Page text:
I'm just digging into The World is Flat by Thomas L. Friedman and am enjoying it. Lots of good stuff. I'm on page 29 and it is a 479 page book. I can already tell you one major issue I have with it, though.
There's a working assumption that globalization is overall a good thing. That's not so bad, but it seems that Friedman looks for every opportunity to sell it. He is already trying to make the case that even though outsourcing is moving jobs out of the US at an accelerating pace, it's all gonna be fine:
I firmly believe in the lesson of classical economists about moving work to where it can be done best. ...Work gets done where it can be done most effectively and efficiently. That ultimately helps the New Londons, New Bedfords and New Yorks of this world even more than it helps the Bangalores and Shenzhens. It helps because it frees up people and capital to do different, more sophisticated work, and it helps because it gives an opportunity to produce the end product more cheaply, benefiting customers even as it helps the corporations. ... India's growing economy is creating a demand for many more American goods and services. What goes around comes around. p.20 - 24
Wouldn't that be nice? This is the argument/religion of economics and the argument of the pro-globalization folks. Work should go to the lowest cost producer. That's efficiency. That drives the economy. There are some negatives in these low cost working conditions and for the environment (work goes where environmental regulation is least), but hey?
I have an MBA so I know this drill. I like the drill to an extent. But I live here in the US. I was born here and was planning to die here. But this whole leveling of the international playing field thing could be a problem for us high-living Americans. We are talking about the hollowing out of the American economy here.
Let me get personal and use myself as an example. I'm currently selling my Studio Manager software product 40% internationally and 60% in the US. Few of my sales are local and I rarely ever meet with my customers face to face. I talk with them on the phone and do a lot of emailing and every once in a while a client pays to have me fly to their location to provide training, consulting and customizing services. But most don't.
I doubt if a business like mine would exist except in these times where I can make my product known online and email my software and annotated pdfs, email and talk long distance very inexpensively. I'm on the receiving end of some of the benefits of globalization. I work out of my home. My employees are actually freelancers who work out of their homes and meet with me typically once or twice a week as needed. Work ebbs and flows - I have flexibility, they have flexibility.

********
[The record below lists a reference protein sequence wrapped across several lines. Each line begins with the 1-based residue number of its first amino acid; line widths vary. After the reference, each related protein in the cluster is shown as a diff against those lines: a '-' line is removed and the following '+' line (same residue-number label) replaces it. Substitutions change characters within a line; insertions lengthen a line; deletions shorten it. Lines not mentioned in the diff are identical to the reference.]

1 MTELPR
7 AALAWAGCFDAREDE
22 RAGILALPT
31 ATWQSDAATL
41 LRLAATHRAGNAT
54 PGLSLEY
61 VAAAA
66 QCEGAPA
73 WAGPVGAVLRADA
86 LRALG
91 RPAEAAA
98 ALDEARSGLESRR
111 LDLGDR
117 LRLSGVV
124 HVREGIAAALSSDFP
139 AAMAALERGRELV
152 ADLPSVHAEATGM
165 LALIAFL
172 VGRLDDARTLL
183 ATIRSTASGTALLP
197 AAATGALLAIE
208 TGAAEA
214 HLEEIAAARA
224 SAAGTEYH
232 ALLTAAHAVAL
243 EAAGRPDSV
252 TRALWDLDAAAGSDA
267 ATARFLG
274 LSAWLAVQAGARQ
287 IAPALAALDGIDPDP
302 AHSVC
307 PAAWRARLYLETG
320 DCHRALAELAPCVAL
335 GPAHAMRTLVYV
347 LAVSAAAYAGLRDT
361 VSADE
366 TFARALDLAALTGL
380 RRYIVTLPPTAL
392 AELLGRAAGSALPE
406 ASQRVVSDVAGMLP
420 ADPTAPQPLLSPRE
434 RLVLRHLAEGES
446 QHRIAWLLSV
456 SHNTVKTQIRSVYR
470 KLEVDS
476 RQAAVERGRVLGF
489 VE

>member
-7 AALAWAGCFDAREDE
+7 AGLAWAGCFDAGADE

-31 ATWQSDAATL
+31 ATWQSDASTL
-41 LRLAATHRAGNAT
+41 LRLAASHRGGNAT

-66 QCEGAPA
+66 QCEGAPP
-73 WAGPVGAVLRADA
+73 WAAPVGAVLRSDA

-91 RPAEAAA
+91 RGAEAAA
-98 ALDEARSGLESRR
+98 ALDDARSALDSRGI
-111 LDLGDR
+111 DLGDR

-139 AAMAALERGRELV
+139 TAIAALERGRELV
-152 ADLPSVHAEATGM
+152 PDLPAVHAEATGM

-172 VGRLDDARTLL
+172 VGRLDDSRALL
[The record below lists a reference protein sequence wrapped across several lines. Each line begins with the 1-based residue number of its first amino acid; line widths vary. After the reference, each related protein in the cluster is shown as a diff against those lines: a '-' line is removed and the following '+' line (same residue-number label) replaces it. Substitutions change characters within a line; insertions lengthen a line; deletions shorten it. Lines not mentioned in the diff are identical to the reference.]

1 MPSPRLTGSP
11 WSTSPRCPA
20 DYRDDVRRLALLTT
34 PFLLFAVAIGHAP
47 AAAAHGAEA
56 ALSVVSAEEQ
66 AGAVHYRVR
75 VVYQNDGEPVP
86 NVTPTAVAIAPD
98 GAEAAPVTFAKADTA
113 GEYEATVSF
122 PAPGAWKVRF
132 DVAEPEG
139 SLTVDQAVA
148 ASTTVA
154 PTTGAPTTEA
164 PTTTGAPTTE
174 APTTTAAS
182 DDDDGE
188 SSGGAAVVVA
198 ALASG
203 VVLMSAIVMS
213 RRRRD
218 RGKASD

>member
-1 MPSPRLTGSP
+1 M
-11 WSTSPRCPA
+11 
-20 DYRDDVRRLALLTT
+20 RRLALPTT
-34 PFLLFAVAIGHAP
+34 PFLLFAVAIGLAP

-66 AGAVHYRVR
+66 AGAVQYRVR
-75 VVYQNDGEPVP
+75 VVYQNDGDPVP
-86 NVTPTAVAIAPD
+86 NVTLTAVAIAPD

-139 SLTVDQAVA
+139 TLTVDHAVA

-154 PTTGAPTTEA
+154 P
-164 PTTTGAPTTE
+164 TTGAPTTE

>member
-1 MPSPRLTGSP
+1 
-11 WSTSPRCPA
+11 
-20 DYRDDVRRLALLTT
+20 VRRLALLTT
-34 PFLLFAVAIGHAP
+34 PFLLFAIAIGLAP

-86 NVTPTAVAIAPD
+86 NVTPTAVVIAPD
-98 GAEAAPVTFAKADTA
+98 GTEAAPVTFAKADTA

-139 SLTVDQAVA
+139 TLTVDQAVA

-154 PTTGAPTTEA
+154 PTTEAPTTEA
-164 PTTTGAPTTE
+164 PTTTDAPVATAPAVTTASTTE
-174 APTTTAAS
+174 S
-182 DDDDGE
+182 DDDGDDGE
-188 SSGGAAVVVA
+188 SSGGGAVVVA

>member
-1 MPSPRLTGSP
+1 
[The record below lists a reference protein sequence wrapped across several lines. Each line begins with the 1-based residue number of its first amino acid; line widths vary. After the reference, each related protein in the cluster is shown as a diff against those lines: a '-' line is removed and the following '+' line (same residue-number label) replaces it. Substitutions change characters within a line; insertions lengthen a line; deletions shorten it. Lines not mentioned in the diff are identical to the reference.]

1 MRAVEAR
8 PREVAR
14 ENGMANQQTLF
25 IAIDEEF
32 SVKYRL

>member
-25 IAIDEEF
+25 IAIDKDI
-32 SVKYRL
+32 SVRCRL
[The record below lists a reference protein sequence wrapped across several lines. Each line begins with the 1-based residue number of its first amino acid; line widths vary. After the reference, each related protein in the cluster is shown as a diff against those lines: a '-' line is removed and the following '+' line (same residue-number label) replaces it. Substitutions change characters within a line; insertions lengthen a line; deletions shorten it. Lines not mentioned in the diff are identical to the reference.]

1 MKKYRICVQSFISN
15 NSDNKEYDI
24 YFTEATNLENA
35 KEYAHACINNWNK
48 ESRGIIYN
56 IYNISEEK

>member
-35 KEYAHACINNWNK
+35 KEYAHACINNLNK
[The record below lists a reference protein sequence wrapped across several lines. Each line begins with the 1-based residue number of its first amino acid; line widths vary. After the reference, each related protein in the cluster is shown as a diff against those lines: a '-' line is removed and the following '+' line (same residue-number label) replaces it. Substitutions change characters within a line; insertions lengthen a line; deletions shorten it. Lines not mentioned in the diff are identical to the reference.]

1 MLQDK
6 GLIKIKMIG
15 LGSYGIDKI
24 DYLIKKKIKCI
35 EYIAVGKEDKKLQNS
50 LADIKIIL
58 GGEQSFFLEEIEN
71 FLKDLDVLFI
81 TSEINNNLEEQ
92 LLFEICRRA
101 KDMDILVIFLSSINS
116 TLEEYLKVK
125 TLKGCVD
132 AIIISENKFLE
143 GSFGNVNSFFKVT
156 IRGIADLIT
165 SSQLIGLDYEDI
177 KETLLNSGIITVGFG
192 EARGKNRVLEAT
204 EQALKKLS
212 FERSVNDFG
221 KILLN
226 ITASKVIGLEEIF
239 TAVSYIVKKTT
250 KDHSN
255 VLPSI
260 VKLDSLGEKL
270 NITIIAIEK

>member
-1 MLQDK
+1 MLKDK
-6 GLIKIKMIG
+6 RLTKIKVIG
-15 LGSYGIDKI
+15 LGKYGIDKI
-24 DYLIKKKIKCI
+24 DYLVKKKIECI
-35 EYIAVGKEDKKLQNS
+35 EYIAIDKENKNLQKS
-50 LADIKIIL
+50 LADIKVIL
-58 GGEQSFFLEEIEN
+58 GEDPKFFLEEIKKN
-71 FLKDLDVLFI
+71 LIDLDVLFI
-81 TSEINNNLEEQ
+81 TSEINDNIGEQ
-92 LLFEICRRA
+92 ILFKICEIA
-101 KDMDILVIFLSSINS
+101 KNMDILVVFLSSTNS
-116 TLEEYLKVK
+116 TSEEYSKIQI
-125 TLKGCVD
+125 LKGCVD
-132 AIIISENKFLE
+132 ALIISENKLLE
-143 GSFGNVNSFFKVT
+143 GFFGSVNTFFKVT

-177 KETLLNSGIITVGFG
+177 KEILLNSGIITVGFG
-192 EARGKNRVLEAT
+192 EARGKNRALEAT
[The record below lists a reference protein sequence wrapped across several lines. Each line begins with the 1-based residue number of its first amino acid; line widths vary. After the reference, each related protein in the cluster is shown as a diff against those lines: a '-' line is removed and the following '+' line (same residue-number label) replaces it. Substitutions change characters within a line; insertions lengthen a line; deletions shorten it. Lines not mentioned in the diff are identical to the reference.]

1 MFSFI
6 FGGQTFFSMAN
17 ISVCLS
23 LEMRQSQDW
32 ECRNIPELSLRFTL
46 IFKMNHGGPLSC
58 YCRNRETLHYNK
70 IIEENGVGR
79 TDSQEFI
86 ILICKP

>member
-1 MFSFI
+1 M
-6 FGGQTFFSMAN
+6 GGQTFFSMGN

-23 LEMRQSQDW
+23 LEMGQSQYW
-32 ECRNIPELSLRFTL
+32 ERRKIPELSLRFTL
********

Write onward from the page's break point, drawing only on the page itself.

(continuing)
But then there's the other end of the equation. I live in Mill Valley, California. One of the most expensive places on earth to live. Real estate is astronomical here. Labor costs are about as high as anywhere. There are places in the US that have a cost of living that is half of what it is here. Does my Mill Valley location help me economically? Not as much as it used to when I had a local business. Now I compete with software solutions that are made anywhere not just local consultants who have cost structures similar to mine.
I'm doing OK so far. There's still lots of cultural friction that is to my advantage. My product is in English and appeals to English-speakers (but individual customers have spent the time to translate it to Spanish and Japanese and a French version is in the works). Most of my sales come from the US, Canada, the UK, Australia and New Zealand. We share a relatively common culture and that produces a sense of confidence that plays a key role when software purchase decisions are being made.
But, longer term, I may have to consider moving to a place where it won't cost me so much to live so that I will be able to compete with low cost providers. To increase my advantage further, I should consider outsourcing some of my development. Perhaps I should have an English-speaking East Indian helping me with my FileMaker work. That's what this world is coming to.
The funny thing is that I know a FileMaker developer who has moved from Vermont to Panama in the last six months to save money and is now paying $400 a month for a three bedroom house. He has three brilliant Siberian programmers doing most of his development for him. He communicates with them by instant messaging every day. I have no idea what he pays them but he sells their time to his customers for $65 per hour. He's taking this globalization thing seriously.
I identify as a free agent. At this point in time, being a free agent seems very appropriate and adaptive. Working for myself, I have to be a generalist and handle all sorts of disciplines. I'm light on my feet. I keep current. I look for opportunities. I try to find ways to take advantage of new technologies and ways to land on my feet when faced with the inevitable ups and downs and twists and turns. I feel like a ... tech ronin.